Pedro Guerrero (baseball)

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Pedro Guerrero
First baseman / Outfielder / Third baseman
Born: (1956-06-29) June 29, 1956 (age 58)
San Pedro de Macoris, Dominican Republic
Batted: Right Threw: Right
MLB debut
September 22, 1978 for the Los Angeles Dodgers
Last MLB appearance
October 4, 1992 for the St. Louis Cardinals
Career statistics
Batting average .300
Home runs 215
Runs batted in 898
Teams
Career highlights and awards

Pedro Guerrero (born June 29, 1956) is a Dominican former professional baseball player. He played all or part of fifteen seasons in Major League Baseball from 1978 to 1992 with the Los Angeles Dodgers and St. Louis Cardinals.

Career[edit]

Writer Bill James called Guerrero "the best hitter God has made in a long time."[1] In the minors, he made all-star teams at both first base and third base.

Los Angeles Dodgers[edit]

Originally signed as a free agent by the Indians, Guerrero was acquired by the Dodgers in exchange for pitcher Bruce Ellingsen. He broke into the Dodger lineup as a replacement for the injured Davey Lopes at second base.

Guerrero had five RBIs in the final game of the 1981 World Series, which earned him a piece of the first three-way Series MVP award (sharing the award with Ron Cey and Steve Yeager). In somewhat of a symbol of the insufficient attention he received during his impressive career, he was the only one of the three not to be interviewed during the nationally televised post-game celebration. In 1982, he became the first Dodger to hit 30 home runs and steal 20 bases in a season, and he did it again the following year.

In 1985, Guerrero tied a major league record with 15 home runs in June, and also tied the Los Angeles season record of 33. He reached base 14 consecutive times that year, two short of the record set by Ted Williams, and led the league in slugging, on-base and home run percentage.

Guerrero was an aggressive baserunner but a poor slider. He ruptured a tendon sliding in spring training and missed most of the 1986 season, after which he ran less frequently. But in 1987 he batted .338 and won the UPI's Comeback Player of the Year award. His batting average that year was the highest by any Dodger since the .346 recorded by Tommy Davis in 1962.

The Dodgers shifted him from the outfield to a starter at third base as a replacement for the departing Ron Cey. He also played sporadically at first base as the need arose. Although he gained a reputation for being shaky at third,[1] he was statistically as good as anyone in the league at getting to the ball.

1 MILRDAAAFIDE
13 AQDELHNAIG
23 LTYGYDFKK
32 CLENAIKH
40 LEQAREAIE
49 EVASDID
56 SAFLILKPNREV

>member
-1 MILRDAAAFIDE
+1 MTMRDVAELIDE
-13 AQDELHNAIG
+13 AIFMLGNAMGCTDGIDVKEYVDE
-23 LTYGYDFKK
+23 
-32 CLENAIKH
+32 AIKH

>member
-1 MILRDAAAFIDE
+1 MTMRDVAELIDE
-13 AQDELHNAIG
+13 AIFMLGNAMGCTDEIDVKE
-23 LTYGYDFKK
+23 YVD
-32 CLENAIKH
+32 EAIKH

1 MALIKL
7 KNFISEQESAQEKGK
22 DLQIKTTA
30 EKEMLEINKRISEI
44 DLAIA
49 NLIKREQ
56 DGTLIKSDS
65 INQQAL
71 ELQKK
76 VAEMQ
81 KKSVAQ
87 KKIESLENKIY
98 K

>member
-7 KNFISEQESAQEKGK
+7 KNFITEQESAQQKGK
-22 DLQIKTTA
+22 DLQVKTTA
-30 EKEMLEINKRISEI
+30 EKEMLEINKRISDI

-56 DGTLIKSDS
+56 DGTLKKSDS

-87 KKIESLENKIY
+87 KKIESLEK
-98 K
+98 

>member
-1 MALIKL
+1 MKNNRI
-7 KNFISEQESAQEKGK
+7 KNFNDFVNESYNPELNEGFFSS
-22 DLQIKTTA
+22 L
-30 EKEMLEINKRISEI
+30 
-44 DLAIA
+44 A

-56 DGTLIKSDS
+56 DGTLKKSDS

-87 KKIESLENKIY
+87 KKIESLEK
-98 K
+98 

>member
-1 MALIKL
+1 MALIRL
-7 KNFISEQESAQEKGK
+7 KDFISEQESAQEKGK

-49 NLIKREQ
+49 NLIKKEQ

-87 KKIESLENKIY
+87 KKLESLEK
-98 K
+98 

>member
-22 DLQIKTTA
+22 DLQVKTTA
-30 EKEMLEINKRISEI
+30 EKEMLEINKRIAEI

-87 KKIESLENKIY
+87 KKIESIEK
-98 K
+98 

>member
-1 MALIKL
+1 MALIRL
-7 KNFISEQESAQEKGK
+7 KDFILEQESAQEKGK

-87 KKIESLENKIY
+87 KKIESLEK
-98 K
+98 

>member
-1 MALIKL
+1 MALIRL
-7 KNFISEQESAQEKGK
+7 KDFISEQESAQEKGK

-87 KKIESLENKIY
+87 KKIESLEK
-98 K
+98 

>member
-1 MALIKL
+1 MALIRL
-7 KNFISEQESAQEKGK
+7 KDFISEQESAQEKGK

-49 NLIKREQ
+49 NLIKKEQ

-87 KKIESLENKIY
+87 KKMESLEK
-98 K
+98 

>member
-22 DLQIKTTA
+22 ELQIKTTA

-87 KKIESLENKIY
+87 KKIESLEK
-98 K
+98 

St. Louis Cardinals[edit]

During Los Angeles' 1988 championship season, he was traded to the Cardinals for pitcher John Tudor.

In 1989, Guerrero earned serious MVP consideration, batting .311 with 17 home runs, a career-high 117 RBIs and a league-high 42 doubles. His production fell off sharply afterwards. In 1992 a shoulder injury limited him to 43 games, and he finished his major league career batting just .219 with one home run.

Independent leagues and Mexico[edit]

In 1993, after becoming a free agent and not finding a new major league team, Guerrero signed with the independent Sioux Falls Canaries of the Northern League. He split the season between the Canaries and the Charros de Jalisco of the Mexican League. He returned to the Canaries in 1994, then made one more attempt at a comeback in 1995 with the Midland Angels, the Double-A farm team of the California Angels before retiring.

Post-baseball[edit]

In September 1999, Guerrero was arrested for trying to buy 33 pounds of cocaine from an undercover agent. In June 2002, he was acquitted of drug conspiracy charges after his attorney argued his low IQ of 70 prevented him from understanding that he had agreed to a drug deal and that he was borderline retarded. His attorney further argued that Guerrero could not complete basic tasks such as writing a check, making his bed, or buying insurance and that his wife had to place him on a daily monetary allowance.[2] [3]

Guerrero was out of baseball until the winter of 2011 when his former teammate Mike Marshall, then Commissioner of the Arizona Winter League, hired him as a hitting instructor.In 2011. That break led to managing positions in the Mexican minor leagues, an independent minor league in California, and instructional league hitting coach and managing positions in Arizona and Texas. [3]

For 2012, Guerrero was named the manager of the Tijuana Truenos in the top Mexican minor league. [4]

For 2013, Guerrero was named the manager of the Vallejo Admirals in the Pacific Association of Professional Baseball Clubs.[5] Guerrero was relieved of his manager duties in July when a new ownership group took over the team.

For 2014, Guerrero was named manager of the Rieleros de Frontera in the Liga Del Norte in the city of Monclova in the Mexican minor leagues. [6]

See also[edit]

References[edit]

  1. ^ a b "Player Profiles: Pedro Guerrero". BaseballLibrary.com. Retrieved 2009-05-13. 
  2. ^ Four-time All-Star Guerrero acquitted of drug charges, June 7, 2000, Associated Press via CNNSI.com
  3. ^ Arizona Winter League Signs Pedro Guerrero to Coaching Position, January 12, 2011 Our Sports Central]
  4. ^ [1]
  5. ^ Pedro Guerrero introduced as manager of Vallejo Admirals
  6. ^ [2]

External links[edit]

Awards and achievements
Preceded by
Dave Parker
Mark Grace
National League Player of the Month
June 1985
August 1989
Succeeded by
Keith Hernandez
Will Clark